Free blacks in the North faced variable conditions. Massachusetts permitted black men to vote and to marry anyone they chose. Other northern and mid-Atlantic states limited African-Americans’ right to vote, serve on juries, or serve in the militia. Some municipal authorities restricted economic opportunities by refusing to grant licenses for certain trades to black people. Federal law denied African-Americans jobs in the postal service. During this period many black artisans were pushed out of their professions and into menial labor and domestic service. Many African-American men, enslaved and free, worked as sailors. During this period several black churches were founded and several African-American festivals were celebrated.

The Virginian George Washington assumed the presidency in 1789. To this day he is the only president to have been elected unanimously by the Electoral College. Neither the ratification of the Constitution nor Washington’s election silenced the continuing debates over civil liberties and the nature of the national government. In 1791 the states ratified the Bill of Rights—these amendments to the Constitution were intended to protect white men from the power of government.

By the late 1790s, the rivalry between Alexander Hamilton (Washington’s secretary of the of the treasury) and Thomas Jefferson (Washington’s secretary of state) had produced a two-party system.

Federalists: Hamilton advocated a strong central government that would promote commerce and manufacturing. (anti-French Revolution)

Democratic-Republicans (Anti-Federalists): Jefferson advocated states’ rights and an economic system based on small, independent farmers. (pro-French Revolution)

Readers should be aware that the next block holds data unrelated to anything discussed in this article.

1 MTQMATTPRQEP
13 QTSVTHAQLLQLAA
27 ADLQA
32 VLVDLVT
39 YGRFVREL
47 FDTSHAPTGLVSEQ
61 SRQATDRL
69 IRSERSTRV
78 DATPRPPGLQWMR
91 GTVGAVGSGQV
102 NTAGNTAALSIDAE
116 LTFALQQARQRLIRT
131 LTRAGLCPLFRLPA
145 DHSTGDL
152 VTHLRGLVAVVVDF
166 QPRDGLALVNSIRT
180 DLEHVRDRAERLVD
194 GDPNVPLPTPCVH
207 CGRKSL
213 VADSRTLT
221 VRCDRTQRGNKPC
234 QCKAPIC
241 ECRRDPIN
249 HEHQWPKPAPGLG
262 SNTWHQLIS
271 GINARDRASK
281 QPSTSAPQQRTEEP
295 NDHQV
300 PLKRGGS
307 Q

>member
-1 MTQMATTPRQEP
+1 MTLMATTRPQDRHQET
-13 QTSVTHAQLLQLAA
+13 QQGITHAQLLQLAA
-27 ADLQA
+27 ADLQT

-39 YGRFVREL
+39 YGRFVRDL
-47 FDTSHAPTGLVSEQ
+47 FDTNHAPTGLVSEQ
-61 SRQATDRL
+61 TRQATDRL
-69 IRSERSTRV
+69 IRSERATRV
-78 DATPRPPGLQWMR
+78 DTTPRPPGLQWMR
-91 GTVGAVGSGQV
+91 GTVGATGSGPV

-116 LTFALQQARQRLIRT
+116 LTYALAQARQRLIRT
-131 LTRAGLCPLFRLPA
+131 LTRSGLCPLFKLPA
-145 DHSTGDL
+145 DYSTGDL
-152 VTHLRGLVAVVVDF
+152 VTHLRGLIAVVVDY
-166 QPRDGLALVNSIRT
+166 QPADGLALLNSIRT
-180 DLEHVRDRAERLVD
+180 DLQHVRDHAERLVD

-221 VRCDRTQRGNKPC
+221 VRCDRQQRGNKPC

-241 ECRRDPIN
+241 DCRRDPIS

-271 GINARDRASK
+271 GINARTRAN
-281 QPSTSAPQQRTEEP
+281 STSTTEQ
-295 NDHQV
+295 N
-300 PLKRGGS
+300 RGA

In 1794 farmers and grain distillers in southwestern Pennsylvania refused to pay federal tax on whiskey and attacked officials collecting the tax. This uprising became known as the Whiskey Rebellion. Like Boston’s Stamp Act rioters of a generation earlier, Pennsylvania farmers (who grew grain and distilled it into whiskey for sale) attacked officials collecting the whiskey tax. To subdue the rebellion, Washington gathered 13,000 men from state militias and sent them to the four most resistant counties in 1794. Another uprising in rural Pennsylvania in 1799 violently reaffirmed popular opposition to federal taxes. Like Shays’ Rebellion of 1786, the Whiskey Rebellion was but one instance of the widespread discontent among small farmers and landowners whose debts and financial instability were magnified by federal fiscal policies. In some Pennsylvania counties between 1782 and 1792, as many as 43 % of all taxable landowners were in danger of losing their property to creditors. To protest federal tax collection, Pennsylvania farmers blocked roads leading to their communities. Between 1787 and 1795 sixty-cases of road obstruction throughout the state were recorded.